Boy George on Culture Club return, sobriety and the importance of new album ‘Life’
- Born George O’Dowd, the ’80s pop icon has had his struggles with drug addiction play out in tabloid newspapers
- He talks about paving the way for young gay artists
Eighties pop icon Boy George is back with the new album “Life”, his first release with the band Culture Club since 1999’s Don’t Mind if I Do.
The 57-year-old singer – born George O’Dowd — whose legal issues and struggles with drug addiction played out in the tabloids a decade ago, talks about his return to music, getting sober and helping pave the way for young gay artists.
This is your first album with Culture Club in nearly 20 years. Why now?
We toured a lot over the years, but never really discussed making a new record. Before the last tour was talked about, I said, “I really need to do a new record.” It really started with me just not wanting to be completely immersed in nostalgia. I needed some new songs to add to the show.
What were some of the driving emotions or experiences that inspired the new music?
Obviously love and its many discontents. The song Let Somebody Love You is about the risk you take every time you enter into a relationship. You never know what someone’s going to do and how things will end. You are always risking heartache – that’s why I say, “Love is revolution, it’s war, it’s famine, it’s everything.” The general themes [of the album] are questions about love, questions about faith and observations on life.
What have been some of the most positive changes in your life since getting sober 10 years ago?
You have more time [laughs]. Your life is not centred around one obsession. But it takes time. I’ve always regarded myself as a work in progress. I think that you never really get there, but you definitely get better at being alone and observing yourself. When I was younger, I was much less aware of my behaviour. I would be very oblivious to things I did or said. As an older man, I’m much more aware of the effects of what I do. I’m also get it completely wrong a lot of the time. It’s trying to understand yourself and find spiritual practices that you can use to stop acting in a predictable, cliched way. I hate the idea of being predictable.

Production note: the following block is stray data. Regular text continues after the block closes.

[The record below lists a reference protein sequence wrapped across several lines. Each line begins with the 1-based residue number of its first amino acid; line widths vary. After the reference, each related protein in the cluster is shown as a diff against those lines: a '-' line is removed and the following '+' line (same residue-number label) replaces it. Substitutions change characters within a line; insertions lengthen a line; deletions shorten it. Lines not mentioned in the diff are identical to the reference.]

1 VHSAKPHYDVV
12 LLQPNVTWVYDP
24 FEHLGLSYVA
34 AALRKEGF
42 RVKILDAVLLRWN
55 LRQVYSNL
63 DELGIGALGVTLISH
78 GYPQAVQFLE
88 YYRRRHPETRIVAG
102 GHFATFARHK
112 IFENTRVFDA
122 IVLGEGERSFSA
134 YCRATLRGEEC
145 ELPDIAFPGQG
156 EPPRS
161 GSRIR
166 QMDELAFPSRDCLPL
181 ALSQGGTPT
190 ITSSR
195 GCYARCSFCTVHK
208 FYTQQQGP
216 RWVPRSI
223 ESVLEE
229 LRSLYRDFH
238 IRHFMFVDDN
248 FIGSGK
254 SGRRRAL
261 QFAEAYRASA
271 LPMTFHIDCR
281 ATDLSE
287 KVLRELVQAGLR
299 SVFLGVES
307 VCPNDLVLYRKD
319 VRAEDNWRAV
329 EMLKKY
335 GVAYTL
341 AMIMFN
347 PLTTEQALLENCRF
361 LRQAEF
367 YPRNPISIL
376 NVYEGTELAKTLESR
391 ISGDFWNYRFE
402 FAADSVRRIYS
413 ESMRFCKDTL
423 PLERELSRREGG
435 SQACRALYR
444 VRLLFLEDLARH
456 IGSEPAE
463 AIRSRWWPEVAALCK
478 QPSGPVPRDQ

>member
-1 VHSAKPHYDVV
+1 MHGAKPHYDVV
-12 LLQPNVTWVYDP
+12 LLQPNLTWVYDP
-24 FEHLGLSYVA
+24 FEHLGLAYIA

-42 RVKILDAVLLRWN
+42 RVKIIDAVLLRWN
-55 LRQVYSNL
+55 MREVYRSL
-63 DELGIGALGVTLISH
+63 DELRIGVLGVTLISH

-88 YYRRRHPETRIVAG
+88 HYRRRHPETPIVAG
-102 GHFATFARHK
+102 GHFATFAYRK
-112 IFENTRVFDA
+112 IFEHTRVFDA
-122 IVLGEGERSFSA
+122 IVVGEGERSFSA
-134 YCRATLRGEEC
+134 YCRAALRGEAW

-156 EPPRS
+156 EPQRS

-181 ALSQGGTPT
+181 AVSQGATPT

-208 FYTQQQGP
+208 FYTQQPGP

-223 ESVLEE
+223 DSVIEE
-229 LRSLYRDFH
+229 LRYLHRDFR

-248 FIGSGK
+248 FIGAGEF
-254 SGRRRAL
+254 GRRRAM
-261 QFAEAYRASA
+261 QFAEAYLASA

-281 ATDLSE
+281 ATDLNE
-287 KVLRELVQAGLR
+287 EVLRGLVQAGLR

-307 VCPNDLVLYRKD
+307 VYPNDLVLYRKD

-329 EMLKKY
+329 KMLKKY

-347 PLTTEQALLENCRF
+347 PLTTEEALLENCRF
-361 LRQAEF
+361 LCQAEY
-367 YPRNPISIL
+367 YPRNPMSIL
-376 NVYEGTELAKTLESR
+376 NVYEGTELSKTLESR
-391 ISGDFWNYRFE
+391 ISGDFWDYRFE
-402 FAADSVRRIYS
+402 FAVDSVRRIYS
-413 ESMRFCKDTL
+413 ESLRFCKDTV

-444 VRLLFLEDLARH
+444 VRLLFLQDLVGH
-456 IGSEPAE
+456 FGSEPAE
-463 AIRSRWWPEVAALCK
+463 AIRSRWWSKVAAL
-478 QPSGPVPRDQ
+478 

What motivated you to take that step toward recovery?
I think it’s all quite well-documented. Some of it’s true, some of it’s not. When you’re in the eye of the storm, you don’t see a way out of it. For me, it was really just a series of events that led me to an [Alcoholics Anonymous]. meeting. As much as I didn’t want to be there, I also knew that’s where I needed to be. So you could call it a point of realisation.
So many bad things happen to people when they’re in throes of addiction and it’s almost impossible to say what is the “rock bottom” that makes you stop. Sometimes it’s just a chance encounter or a moment of clarity. For me, I was just brought to a place where I was able to stop and go, “OK, this is not my life. This is not what I want to be or where I want to go”.
In the past couple years, there have been a number of young LGBTQ artists who have achieved mainstream success without having to compromise who they are or hide their sexuality. What do you think of this next generation?
It’s interesting. Without people like me, [David] Bowie, Oscar Wilde, and whoever came before taking the kinds of risk that we took however we took them, maybe there wouldn’t be a situation where you didn’t have to think about your sexuality – that you can just factor it into what you do.
I suppose, in a way, that’s what I always wanted. So I guess the answer would be I’m delighted for those people, because I’ve always wanted to live in a world where your sexuality, your race and your age weren’t important.
With the release of “Life”, have you thought about the legacy you’ve created so far?
Well, in a funny sort of way, our message of tolerance is more important now than it was. On tour recently in America, I wasn’t ranting political stuff at the audience. But when I started to talk about love, people kind of froze. They were expecting me to go into this rant, and I was like, “Oh my God, I’m not even thinking about going there, because I don’t want to add to the noise.”
Somebody has to say something else because everyone is saying the same thing … People ask me, “Are you going to take a political stance?” And I say, “My life has been a political stance. I want to talk about the things that bring us together, not separate us.”
Are there any songs you’re tired of performing live, but the fans expect to hear them anyway?
There are some songs you have to drag kicking and screaming with you, like I’ll Tumble 4 Ya and Miracle. They’re a bit more challenging, because with songs like Do You Really Want to Hurt Me or Time (Clock of the Heart), I know what I’m talking about now [laughs]. I’m able to invest so much emotion into those songs that I couldn’t have done at 25 or 40.
They may have started out being about Jon [Moss, his Culture Club bandmate and ex-boyfriend] or whatever relationship I was in, but now they’re about something else. Those songs are really important because they touch people. So we have fun with them, but we do it in a respectful way. I’d never perform anything I didn’t want to perform.